Wallpaper (at-home, not on-screen) isn’t what it used to be, but we bet you never thought it could look THIS good! So you have your absolutely amazing house and insanely cool furniture - what comes next? New ideas and revolutionary techniques have allowed artists and designers to bring two-dimensional surfaces to life through creative wallpapers and wallpaper designs. What’s on YOUR wall?”
(image via: The Future of Things)
Light-emitting wallpaper owes its appealing luminescence to light-emitting diodes (LEDs) embedded in the wall covering. Tiny, thin and cool, LEDs allow wallpaper designers like Jonas Samson of The Netherlands to create innovative wallpapers that double as light sources - they can even be adjusted to provide as much light as needed or desired.
(image via: Sawse)
Interactivity can liven up wallpaper in a hurry, as these color-changing papers by artist Shi Yuan illustrate. Heat rising from a wall-mounted radiator causes a berry bush to bloom while above right, the warmth of one’s hands add color to a previously monotone background.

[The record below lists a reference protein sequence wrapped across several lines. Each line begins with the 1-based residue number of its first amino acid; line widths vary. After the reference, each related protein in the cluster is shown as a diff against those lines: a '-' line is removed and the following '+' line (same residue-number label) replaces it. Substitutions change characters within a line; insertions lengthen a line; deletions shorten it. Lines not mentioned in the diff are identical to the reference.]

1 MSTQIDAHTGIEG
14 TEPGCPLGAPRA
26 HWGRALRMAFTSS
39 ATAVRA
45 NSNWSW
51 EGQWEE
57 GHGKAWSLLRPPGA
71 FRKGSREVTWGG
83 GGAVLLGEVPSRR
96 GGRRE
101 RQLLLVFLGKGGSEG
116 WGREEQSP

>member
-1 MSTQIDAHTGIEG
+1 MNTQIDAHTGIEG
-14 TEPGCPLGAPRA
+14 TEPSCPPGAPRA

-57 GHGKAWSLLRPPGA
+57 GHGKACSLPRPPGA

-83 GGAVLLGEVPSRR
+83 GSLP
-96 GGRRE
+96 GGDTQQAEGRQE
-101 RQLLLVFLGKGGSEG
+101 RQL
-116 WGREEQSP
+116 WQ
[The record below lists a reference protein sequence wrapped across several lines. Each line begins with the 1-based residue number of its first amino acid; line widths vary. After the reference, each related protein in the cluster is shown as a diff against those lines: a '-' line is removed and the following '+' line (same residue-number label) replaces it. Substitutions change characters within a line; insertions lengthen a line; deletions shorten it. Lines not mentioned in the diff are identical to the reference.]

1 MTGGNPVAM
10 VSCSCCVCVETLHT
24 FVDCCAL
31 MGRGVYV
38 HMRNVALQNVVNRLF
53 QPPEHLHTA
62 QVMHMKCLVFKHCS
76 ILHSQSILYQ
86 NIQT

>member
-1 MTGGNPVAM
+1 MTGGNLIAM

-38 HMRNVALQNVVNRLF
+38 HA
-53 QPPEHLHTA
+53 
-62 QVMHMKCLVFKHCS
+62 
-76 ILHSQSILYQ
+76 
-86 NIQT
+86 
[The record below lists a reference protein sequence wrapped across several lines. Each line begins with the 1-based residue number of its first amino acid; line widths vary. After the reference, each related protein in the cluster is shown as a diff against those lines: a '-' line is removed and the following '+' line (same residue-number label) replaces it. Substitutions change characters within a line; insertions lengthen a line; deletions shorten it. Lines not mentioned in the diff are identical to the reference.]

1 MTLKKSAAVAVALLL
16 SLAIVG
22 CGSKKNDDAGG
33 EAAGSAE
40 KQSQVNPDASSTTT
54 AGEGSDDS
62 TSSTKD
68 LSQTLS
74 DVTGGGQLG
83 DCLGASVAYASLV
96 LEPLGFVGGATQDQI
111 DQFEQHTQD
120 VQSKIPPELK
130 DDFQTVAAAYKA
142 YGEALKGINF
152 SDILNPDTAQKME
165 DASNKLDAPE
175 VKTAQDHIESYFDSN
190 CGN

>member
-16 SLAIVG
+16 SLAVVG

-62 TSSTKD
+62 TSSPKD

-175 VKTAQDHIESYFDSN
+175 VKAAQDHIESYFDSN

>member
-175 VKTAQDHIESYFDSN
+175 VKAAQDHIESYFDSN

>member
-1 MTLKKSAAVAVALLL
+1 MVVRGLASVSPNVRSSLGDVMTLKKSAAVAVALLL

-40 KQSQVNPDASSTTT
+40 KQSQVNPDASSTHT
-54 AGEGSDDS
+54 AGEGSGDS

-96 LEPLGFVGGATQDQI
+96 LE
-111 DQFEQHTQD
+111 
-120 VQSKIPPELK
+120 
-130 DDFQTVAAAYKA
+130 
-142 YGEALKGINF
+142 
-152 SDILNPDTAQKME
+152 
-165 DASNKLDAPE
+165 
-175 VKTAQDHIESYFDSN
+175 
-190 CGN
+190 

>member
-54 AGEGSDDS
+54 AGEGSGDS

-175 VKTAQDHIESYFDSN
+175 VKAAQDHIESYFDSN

(image via: The Future of Things)
Wallpaper can also be made sensitive to touch, responding to gentle pressure with an audible response. At least, that’s the case with so-called “smart paper” developed by Page Four, a research project at Mid Sweden University’s Fiber Science and Communications Network in Sundsvall, Sweden. Paper Four, as the wallpaper is called, contains touch sensors and special speakers that are imprinted into the paper using conductive inks made with silver particles.
(image via: WallStreetFighter)
If painting wallpaper with silver sounds expensive, then you might want to consider papering the walls with actual money - dollar bills. Most people have noticed a dollar or two taped to the wall of a business establishment; supposedly the first dollar they ever made. What would happen if another dollar was added every time a transaction took place? he results can be seen above at (clockwise from left) the No Name Pub in the Florida Keys; McGuire’s Irish Pub in Pensacola, Florida; and from the great state of Arizona: the Oatman Hotel and the Tortilla Flat Saloon. Seems like these places have money to burn, though a fire at any one of them would see a fortune go up in smoke!
(image via: Duncan Wilson)
Notes of a different kind make up the above wallpaper, Pixelnotes from artist and graphic designer Duncan Wilson. The wallpaper is made up of four layers divided into individual squares resembling sticky notes. The notes can even be written upon and detached, exposing a different colored note from the layer beneath. As notes are removed, a pattern begins to reveal itself.